12. Abraham wasn’t immediately obedient in leaving Ur and going to the promised land. He stopped in Heron for several years until his father died. Then he finally went on and completed his journey.

    As far as the sacrifice of Isaac. It appears from careful reading of the text that Abraham expected something to happen that would preserve Isaac and keep the covenant thru him. It appears Abraham either expected intervention or possibly that He would have to sacrifice Isaac but that God would immediately resurrect him to keep the promise. Abraham knew the gospel, he knew the doctrine of the resurrection. Whatever, there is more there than the normal SS class ever discusses…too bad!

    Comment by don — March 8, 2006 @ 2:04 pm

  13. ARJ,

    You’re definitely right and I’m glad you made a point of it in SS. My comment was meant to just add to what I imagine you said there in class.


    Thank you. It IS a dangerous game that many people seem to want to play. For some reason they need to be more then a faithful, humble member. So they contrive ways to stand out have their faithfulness “be seen of men.”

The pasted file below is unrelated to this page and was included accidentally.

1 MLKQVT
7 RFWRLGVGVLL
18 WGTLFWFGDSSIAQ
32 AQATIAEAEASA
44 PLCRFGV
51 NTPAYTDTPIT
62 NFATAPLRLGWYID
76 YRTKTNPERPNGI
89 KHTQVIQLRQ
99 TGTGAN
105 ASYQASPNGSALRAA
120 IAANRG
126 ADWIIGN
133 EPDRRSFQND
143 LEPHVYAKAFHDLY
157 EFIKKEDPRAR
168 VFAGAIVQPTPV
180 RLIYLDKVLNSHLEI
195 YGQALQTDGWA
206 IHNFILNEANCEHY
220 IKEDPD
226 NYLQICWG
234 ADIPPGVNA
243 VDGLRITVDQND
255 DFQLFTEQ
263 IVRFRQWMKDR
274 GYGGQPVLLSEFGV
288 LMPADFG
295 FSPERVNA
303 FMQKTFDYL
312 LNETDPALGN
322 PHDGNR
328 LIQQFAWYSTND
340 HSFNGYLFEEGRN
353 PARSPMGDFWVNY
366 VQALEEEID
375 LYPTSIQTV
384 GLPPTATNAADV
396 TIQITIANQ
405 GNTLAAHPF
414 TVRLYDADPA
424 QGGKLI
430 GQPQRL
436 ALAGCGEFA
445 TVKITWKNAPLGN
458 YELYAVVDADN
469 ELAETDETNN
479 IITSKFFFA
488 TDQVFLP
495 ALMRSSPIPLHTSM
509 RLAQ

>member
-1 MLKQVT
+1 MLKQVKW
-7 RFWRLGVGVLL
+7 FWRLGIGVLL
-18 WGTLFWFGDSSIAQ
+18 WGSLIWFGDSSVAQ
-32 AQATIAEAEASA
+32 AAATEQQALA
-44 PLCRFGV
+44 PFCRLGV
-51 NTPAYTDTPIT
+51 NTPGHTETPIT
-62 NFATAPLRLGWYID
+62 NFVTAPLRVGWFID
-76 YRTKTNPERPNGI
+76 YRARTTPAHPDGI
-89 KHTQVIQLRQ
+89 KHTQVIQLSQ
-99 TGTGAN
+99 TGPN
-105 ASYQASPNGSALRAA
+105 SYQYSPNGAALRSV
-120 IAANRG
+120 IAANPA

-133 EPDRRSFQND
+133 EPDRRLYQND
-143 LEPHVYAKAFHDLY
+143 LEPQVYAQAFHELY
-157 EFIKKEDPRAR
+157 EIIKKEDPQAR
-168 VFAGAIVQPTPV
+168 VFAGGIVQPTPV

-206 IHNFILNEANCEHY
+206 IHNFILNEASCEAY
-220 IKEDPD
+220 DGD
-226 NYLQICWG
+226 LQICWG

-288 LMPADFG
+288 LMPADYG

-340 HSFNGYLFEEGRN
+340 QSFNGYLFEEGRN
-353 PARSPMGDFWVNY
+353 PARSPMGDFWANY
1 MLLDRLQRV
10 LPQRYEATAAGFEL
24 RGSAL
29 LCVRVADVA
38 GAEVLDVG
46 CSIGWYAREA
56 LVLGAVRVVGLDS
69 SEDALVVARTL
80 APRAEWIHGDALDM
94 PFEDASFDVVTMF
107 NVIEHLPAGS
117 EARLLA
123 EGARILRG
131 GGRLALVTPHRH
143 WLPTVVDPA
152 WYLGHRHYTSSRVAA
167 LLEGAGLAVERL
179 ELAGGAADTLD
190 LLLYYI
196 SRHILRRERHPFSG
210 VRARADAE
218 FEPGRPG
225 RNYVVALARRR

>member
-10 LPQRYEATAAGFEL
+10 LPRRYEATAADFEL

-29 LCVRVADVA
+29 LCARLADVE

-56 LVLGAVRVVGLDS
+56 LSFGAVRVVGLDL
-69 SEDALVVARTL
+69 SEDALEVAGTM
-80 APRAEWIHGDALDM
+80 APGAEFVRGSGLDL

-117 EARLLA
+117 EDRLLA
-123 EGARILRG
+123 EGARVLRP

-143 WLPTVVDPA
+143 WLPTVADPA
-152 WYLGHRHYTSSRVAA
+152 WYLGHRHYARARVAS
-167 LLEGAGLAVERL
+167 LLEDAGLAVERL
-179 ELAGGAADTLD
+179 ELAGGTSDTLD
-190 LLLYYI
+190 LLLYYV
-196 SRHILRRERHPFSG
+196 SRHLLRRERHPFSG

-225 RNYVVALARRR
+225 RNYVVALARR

Don, Kurt,

    I wish this WAS taught in SS. Abraham must have known exactly what he was doing. He said God will provide HIMSELF a sacrifice, plus he names the place Jehovah-jirah.

    Comment by Bret — March 8, 2006 @ 5:03 pm

  14. “I think Abraham probably thought long and hard about both his choices, but that doesn’t make for good story telling.”

    Starfoxy: I agree. I also wonder, what kind of material did Moses use for writing? Did he have a lot of space? Where was he when he was jotting all this down? Then we have to wonder, too, what amount of “editing” was done to the original book of Genesis.

    It would be interesting to know the amount of time that elapsed between verses in this and other scriptural accounts. But then, that knowledge would probably choke the life out of those intriguing Sunday School “discussions.”